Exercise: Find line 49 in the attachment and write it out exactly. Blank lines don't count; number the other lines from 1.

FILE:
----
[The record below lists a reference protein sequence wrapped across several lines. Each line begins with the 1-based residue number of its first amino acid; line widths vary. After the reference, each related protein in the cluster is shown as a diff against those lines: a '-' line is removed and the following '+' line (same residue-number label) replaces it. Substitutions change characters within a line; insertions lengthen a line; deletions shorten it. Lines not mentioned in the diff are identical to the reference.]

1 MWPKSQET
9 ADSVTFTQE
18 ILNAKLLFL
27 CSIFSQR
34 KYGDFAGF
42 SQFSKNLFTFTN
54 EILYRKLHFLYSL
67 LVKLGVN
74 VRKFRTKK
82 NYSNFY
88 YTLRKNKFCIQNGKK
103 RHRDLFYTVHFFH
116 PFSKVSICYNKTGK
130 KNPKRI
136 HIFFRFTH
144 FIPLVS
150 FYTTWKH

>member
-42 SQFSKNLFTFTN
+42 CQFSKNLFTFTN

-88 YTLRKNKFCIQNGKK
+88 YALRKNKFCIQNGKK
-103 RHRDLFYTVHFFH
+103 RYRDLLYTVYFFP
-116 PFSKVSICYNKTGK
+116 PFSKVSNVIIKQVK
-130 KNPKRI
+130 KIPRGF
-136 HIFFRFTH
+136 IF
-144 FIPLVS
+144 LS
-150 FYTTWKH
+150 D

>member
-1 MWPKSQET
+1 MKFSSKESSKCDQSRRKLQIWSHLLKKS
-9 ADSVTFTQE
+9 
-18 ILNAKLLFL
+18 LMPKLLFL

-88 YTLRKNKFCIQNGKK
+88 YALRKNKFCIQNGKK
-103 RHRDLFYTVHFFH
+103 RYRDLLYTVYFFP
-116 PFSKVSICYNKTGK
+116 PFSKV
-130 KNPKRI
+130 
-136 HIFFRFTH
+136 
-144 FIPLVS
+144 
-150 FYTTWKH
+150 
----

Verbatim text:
-130 KNPKRI